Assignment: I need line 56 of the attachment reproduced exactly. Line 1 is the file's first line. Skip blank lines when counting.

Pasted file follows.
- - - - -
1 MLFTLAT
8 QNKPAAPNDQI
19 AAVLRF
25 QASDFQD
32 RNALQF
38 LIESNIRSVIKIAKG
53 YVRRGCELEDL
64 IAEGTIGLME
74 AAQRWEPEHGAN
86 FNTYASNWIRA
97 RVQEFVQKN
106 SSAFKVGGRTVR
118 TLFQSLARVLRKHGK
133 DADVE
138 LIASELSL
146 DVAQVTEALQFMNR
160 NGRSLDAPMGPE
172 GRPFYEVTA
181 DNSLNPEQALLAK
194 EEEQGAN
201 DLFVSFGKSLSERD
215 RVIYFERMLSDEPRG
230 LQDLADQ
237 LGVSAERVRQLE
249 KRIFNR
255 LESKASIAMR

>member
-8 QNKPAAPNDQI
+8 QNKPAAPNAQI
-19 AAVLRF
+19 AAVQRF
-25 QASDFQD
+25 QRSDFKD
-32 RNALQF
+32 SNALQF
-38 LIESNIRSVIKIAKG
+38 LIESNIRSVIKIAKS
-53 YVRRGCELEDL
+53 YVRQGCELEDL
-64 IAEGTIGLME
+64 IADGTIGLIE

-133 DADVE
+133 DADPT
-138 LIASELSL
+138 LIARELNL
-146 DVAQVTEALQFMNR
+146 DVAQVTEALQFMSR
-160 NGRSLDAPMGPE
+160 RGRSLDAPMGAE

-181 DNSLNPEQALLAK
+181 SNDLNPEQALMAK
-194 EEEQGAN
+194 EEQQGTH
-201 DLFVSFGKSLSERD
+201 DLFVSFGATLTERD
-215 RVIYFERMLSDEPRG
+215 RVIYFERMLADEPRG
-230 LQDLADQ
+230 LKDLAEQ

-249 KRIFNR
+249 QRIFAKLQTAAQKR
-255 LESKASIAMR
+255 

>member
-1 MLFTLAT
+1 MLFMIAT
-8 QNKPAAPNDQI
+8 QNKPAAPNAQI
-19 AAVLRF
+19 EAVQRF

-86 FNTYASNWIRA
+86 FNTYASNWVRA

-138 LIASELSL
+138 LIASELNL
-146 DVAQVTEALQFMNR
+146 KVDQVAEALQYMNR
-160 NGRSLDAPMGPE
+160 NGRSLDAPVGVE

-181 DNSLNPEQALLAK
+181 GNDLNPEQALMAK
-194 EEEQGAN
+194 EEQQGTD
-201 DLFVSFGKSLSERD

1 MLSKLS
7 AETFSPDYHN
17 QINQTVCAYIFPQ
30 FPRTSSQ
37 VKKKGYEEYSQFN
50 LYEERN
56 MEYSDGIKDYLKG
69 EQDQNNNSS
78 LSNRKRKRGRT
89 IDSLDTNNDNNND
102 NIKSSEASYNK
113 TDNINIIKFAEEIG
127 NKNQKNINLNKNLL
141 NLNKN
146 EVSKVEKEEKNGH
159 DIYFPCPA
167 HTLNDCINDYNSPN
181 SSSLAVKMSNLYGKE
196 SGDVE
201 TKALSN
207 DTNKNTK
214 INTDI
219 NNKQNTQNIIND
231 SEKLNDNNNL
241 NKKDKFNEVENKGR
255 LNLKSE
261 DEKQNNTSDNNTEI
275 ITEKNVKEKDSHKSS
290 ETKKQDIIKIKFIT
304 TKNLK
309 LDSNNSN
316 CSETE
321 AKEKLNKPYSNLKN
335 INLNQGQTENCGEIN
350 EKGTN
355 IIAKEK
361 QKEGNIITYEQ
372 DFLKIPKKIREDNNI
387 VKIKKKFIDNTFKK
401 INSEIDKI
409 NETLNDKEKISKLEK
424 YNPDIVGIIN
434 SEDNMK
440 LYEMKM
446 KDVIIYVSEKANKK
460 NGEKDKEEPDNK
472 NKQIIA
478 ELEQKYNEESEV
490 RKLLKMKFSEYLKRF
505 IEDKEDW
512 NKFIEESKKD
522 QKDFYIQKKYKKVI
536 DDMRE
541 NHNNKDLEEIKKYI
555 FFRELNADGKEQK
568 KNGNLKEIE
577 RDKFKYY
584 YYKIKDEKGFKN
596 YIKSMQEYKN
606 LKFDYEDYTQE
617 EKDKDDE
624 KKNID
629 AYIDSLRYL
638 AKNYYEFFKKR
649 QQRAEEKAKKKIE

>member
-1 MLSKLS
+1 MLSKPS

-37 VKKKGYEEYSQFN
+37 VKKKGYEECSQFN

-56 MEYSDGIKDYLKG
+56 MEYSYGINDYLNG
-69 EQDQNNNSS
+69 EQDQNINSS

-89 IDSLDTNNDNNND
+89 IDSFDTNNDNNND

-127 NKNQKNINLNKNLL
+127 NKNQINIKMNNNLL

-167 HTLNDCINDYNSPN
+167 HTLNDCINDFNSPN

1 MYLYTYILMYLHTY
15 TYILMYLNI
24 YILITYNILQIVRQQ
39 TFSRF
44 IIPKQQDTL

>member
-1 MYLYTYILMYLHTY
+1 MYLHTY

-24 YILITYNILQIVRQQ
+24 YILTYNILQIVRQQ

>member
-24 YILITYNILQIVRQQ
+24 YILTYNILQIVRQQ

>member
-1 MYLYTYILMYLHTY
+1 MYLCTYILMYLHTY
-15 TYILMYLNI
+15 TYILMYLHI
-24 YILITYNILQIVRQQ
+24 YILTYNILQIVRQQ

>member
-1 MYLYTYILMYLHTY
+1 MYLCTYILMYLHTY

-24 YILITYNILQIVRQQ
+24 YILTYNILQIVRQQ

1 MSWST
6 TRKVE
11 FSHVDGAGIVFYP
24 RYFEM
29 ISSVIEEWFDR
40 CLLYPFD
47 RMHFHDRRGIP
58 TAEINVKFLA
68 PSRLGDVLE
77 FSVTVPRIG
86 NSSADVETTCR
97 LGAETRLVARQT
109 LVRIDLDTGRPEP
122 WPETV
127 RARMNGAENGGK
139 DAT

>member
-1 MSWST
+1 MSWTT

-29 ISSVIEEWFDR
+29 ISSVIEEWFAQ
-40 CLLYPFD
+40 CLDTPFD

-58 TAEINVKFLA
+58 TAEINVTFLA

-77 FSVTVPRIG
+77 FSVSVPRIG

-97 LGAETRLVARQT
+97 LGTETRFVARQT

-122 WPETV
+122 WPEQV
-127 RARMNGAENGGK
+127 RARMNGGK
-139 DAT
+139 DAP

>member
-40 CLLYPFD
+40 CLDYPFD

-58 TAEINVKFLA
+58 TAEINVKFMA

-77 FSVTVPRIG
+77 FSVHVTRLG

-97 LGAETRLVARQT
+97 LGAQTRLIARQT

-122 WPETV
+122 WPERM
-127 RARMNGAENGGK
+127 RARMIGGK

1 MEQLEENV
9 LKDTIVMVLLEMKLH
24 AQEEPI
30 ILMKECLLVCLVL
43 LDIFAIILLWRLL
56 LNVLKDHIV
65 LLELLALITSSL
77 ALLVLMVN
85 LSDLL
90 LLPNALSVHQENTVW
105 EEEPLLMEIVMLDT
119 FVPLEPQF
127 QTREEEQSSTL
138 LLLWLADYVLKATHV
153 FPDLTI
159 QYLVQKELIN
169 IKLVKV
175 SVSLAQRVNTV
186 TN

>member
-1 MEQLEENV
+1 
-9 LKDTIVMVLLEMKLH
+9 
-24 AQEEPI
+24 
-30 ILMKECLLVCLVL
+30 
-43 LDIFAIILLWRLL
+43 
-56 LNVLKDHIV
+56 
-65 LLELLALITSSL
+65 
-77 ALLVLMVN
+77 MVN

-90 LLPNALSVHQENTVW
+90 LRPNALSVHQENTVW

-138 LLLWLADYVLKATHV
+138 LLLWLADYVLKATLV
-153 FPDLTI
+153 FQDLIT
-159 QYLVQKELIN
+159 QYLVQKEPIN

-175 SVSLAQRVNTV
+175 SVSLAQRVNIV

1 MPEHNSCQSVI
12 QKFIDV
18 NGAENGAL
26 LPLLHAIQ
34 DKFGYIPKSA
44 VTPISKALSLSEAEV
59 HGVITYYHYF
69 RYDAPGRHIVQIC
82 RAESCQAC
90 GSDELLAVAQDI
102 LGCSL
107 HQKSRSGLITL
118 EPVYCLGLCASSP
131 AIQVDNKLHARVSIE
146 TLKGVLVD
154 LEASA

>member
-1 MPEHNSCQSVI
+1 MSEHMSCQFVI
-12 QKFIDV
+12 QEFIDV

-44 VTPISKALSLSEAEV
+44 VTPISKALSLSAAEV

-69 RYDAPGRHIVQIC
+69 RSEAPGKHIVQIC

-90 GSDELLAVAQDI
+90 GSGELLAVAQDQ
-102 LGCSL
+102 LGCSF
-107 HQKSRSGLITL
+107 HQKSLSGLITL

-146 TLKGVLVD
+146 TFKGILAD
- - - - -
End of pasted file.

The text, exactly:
-215 RVIYFERMLSDEPRG